Psychological morbidity in women diagnosed with ductal carcinoma in situ compared with women with early breast cancer receiving radiotherapy
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Despite having an excellent prognosis, patients with ductal carcinoma in situ (DCIS) report significant anxiety and depression following diagnosis. This study evaluated psychological morbidity using the Edmonton Symptom Assessment Scale (ESAS) in patients with DCIS compared with women with early-stage invasive breast cancer (EIBC) receiving radiotherapy (RT).
We identified patients diagnosed with DCIS or EIBC (stage I or II breast cancer) from 2011 to 2017 who had at least one ESAS completed pre- and post-RT. Data on systemic treatment, radiation, patient demographics, and disease stage were extracted from existing databases. Psychological morbidity was evaluated through measurement of depression, anxiety, and overall wellbeing within the ESAS. The Wilcoxon rank-sum test or chi-square test was performed for continuous or categorical variables.
This study included 137 women with DCIS and 963 women with EIBC. ESAS was completed on average 28 days before RT (baseline) and 142 days after RT. Baseline ESAS scores showed significantly higher rates of depression among women with EIBC compared with those with DCIS (p = 0.006). Patients with EIBC also reported higher levels of anxiety and lower overall wellbeing than patients with DCIS, but this difference was not statistically significant. Post-RT ESAS scores showed significantly higher anxiety in patients with EIBC compared with DCIS (p = 0.049). Post-RT measures of anxiety and overall wellbeing were higher in patients with EIBC but differences were not statistically significant.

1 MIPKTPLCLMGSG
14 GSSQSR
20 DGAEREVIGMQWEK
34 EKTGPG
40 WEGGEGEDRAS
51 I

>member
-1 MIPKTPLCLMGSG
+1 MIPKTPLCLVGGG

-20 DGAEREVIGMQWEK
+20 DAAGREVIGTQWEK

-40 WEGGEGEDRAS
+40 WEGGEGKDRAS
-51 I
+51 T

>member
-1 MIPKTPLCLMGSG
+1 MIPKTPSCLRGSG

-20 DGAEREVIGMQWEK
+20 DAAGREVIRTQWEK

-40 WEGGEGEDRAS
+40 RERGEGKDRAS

Women with DCIS experience relatively less psychological morbidity than women with EIBC, pre- and post-RT.
KeywordsRadiotherapy DCIS Early breast cancer Anxiety Depression Quality of life ESAS
This study received financial support of Bratty Family Fund, Michael and Karyn Goldstein Cancer Research Fund, Joey and Mary Furfari Cancer Research Fund, Pulenzas Cancer Research Fund, Joseph and Silvana Melara Cancer Research Fund, and Ofelia Cancer Research Fund.
Compliance with ethical standards
This study was approved by the Sunnybrook Health Sciences Centre research ethics board (REB #151-2017).
Conflict of interest
The authors declare that they have no conflict of interest.
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